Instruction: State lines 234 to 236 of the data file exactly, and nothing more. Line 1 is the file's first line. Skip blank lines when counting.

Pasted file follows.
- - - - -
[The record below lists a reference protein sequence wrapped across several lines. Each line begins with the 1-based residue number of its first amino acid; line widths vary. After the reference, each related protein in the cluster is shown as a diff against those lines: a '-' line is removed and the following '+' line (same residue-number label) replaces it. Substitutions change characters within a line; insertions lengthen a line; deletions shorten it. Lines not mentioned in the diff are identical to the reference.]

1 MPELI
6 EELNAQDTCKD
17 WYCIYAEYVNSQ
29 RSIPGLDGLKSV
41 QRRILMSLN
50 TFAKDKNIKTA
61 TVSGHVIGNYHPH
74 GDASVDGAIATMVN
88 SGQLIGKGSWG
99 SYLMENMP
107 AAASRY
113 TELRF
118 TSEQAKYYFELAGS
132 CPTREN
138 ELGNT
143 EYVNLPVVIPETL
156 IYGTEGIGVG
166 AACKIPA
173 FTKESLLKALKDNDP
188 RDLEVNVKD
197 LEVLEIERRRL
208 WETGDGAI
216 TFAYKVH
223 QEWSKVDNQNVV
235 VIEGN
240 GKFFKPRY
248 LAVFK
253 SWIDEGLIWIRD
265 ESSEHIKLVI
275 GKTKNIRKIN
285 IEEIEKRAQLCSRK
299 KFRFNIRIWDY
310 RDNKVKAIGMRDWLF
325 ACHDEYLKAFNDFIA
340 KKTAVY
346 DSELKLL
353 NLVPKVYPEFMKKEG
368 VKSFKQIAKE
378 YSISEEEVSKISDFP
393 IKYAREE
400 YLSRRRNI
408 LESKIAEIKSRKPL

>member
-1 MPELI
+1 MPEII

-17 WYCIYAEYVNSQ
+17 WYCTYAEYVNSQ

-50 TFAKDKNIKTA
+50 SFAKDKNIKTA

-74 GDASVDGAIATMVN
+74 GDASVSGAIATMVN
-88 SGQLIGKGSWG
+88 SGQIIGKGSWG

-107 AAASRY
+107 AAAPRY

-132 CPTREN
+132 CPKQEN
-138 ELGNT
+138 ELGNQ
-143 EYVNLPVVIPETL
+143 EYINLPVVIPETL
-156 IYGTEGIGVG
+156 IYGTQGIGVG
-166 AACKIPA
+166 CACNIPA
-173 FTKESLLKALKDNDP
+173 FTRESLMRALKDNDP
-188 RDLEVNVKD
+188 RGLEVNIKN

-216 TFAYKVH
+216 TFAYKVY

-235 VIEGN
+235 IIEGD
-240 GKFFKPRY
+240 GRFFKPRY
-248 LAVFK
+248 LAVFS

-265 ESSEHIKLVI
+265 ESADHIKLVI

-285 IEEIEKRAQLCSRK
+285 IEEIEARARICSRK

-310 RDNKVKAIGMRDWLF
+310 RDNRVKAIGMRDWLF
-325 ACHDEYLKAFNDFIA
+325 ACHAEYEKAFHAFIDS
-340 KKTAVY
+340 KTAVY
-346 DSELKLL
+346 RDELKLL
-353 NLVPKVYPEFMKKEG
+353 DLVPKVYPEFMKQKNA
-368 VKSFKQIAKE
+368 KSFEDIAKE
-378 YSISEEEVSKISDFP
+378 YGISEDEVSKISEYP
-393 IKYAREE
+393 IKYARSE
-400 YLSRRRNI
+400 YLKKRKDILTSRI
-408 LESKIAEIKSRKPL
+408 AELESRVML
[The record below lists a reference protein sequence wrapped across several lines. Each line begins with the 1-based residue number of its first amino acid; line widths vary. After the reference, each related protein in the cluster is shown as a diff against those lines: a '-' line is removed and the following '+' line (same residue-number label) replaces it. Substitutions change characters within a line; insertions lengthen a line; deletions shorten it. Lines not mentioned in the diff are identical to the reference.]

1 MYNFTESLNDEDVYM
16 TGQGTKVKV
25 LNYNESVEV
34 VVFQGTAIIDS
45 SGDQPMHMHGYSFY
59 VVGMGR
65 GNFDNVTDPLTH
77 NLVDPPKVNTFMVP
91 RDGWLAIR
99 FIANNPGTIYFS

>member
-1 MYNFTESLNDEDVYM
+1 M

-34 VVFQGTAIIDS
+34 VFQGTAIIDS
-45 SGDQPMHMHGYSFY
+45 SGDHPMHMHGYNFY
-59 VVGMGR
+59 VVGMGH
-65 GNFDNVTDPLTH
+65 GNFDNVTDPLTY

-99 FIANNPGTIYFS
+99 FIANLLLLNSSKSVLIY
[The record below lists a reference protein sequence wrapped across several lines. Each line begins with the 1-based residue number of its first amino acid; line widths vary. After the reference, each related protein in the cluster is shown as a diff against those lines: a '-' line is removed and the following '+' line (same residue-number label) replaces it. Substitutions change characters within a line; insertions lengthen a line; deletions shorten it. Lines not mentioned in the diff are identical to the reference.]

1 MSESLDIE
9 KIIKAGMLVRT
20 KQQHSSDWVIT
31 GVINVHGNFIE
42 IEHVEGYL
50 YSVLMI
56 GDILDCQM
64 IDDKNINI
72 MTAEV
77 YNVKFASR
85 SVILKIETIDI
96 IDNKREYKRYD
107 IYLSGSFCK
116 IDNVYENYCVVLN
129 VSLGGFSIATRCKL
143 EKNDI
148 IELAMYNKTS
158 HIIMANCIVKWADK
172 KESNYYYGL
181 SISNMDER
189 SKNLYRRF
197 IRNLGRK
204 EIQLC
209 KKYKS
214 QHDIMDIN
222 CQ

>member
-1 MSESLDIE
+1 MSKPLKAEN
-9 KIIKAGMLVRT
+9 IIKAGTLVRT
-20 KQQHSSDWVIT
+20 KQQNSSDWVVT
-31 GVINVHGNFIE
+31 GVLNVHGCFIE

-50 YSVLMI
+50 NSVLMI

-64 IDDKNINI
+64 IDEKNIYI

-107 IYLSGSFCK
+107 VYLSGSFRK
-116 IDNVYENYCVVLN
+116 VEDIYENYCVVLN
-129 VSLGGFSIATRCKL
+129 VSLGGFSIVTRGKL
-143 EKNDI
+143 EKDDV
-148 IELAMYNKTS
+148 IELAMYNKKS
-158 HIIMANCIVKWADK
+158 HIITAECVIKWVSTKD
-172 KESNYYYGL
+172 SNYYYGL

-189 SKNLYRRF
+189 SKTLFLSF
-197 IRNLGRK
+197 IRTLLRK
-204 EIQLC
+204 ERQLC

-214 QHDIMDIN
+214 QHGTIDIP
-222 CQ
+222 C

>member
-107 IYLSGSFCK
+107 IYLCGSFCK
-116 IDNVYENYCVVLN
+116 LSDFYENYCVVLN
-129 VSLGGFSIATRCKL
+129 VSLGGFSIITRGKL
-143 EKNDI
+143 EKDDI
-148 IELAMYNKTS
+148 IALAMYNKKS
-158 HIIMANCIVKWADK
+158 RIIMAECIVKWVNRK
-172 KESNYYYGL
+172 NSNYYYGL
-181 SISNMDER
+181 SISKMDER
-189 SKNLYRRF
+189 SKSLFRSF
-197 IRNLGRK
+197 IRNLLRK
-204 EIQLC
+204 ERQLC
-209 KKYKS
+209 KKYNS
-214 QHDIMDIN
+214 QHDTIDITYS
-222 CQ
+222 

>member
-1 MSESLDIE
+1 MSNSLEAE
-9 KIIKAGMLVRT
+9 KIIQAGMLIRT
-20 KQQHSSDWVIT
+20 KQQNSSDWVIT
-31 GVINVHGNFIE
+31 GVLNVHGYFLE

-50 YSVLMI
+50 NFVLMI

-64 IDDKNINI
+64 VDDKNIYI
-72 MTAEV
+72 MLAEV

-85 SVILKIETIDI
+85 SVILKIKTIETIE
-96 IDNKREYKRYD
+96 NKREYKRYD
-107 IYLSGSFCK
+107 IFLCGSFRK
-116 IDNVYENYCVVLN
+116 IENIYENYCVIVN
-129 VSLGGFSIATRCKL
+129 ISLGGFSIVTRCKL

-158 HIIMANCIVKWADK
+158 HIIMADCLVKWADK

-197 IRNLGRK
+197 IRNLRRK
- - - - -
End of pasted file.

+72 MLAEV

-85 SVILKIETIDI
+85 SVILKIKTIETIE